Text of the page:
When I lived in the UK, I used to have quite a few frustrating conversations with people who weren’t observant about ‘good people’. The conversation always followed the same, predictable, path. I’d be keeping kosher, or keeping Shabbat, or giving my 10% to charity every month, and someone (always a Jew…) would pop up and start having a go at me about all these ‘arcane’ habits that I had.
I would try to explain to them that as Jews, we were commanded by G-d to keep all these mitzvoth. And that’s when the conversation would get really awkward, because a Jew who isn’t keeping a lot of mitzvoth is always on the defensive around a Jew that is.
On one occasion, I got told that me keeping kosher was proof that I’d been ‘brain-washed’, and that I didn’t have any free-will left. The duplicity of the argument was so incredible that I was left speechless. I can’t count the number of times I really, really wanted that piece of chocolate; that cheese; that particular treat – and I didn’t buy it or eat it, only because I wasn’t sure it was kosher, or kosher enough.
Each time was an exercise in free-will, or to put it another way, each time was an enormous test to see whether I would put what G-d wanted ahead of what I myself preferred.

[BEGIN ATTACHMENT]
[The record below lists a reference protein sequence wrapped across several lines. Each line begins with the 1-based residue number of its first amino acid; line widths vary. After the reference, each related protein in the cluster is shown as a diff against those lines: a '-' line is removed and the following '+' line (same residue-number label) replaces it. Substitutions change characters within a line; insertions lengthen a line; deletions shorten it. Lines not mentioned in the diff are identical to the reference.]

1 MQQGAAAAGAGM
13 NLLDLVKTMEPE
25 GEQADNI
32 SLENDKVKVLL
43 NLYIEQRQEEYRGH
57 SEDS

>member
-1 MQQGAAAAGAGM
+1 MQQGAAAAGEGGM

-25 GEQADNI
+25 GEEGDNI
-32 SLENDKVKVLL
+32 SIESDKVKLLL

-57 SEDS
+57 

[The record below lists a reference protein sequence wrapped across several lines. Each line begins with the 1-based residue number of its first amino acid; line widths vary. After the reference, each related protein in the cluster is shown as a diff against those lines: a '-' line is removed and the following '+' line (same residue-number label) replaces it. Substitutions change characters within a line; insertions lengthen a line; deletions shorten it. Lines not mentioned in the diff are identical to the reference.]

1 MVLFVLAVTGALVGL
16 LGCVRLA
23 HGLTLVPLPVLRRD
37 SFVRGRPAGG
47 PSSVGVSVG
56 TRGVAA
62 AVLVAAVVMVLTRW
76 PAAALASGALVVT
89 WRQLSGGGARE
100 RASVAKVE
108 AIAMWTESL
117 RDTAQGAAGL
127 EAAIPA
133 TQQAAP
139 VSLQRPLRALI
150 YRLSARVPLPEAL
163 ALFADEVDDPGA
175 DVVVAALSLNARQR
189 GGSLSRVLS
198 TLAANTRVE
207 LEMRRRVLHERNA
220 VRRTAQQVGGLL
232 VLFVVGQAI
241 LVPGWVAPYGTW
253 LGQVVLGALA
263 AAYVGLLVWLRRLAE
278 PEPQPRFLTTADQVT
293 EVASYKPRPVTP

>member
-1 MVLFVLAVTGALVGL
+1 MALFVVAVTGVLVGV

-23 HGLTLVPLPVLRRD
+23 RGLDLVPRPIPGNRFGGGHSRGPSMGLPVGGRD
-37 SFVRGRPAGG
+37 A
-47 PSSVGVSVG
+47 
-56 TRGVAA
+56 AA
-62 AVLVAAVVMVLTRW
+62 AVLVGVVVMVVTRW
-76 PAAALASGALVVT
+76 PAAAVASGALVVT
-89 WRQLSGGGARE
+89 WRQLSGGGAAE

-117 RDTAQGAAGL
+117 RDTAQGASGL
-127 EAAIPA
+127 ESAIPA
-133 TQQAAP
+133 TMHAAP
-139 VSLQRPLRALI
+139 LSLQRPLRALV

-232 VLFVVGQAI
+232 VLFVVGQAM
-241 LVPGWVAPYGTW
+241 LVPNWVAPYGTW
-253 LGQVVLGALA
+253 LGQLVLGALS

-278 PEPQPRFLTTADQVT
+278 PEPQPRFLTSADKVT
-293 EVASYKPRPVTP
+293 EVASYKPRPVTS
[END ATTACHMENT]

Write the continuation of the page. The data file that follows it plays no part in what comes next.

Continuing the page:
And even now, there are no guarantees that I’ll pass the next test. Sure, it moves up a level each time: now, for example, I’m having arguments with myself over ‘kosher’ milk that isn’t chalav Israel (produced solely by Jews), as opposed to eating in a clearly traif ‘vegetarian’ restaurant.
Or, I’m having arguments with myself over whether I checked my rice enough, whereas in the UK I never checked it at all.
The arguments I had about keeping Shabbat or Yom Tov would also get my blood boiling. I’d have to sit through lectures about how you couldn’t have ‘fun’ on Shabbat; or how you couldn’t have proper family time on Shabbat; or how Shabbat was so confining and constraining and boring – all from people who spent their Shabbats watching TV (and ignoring each other) or going shopping (and ignoring each other) or spending ‘family time’ together – glued to their ipods or ipads or laptops or mobile phones (and ignoring each other).
I used to try and argue, but once I realized that these people weren’t interested in hearing what was true, but only in proving me wrong and themselves right, I stopped. How could I argue? What could I say to people who already knew beyond a shadow of a doubt that there was no G-d in the world, G-d forbid, and that they were the only ‘objective’ arbiters of truth whose opinion they’d accept?
But the discussion that used to really get my goat the most was the one about ‘good people’. Again, it always went the same, well-worn, tried-and-tested route: we’d be talking ‘generalities’ and then, all of a sudden, I’d mention G-d, or religion, or the purpose of life, and that would make the person I was talking to uncomfortable and they would flip into ‘attack’ mode.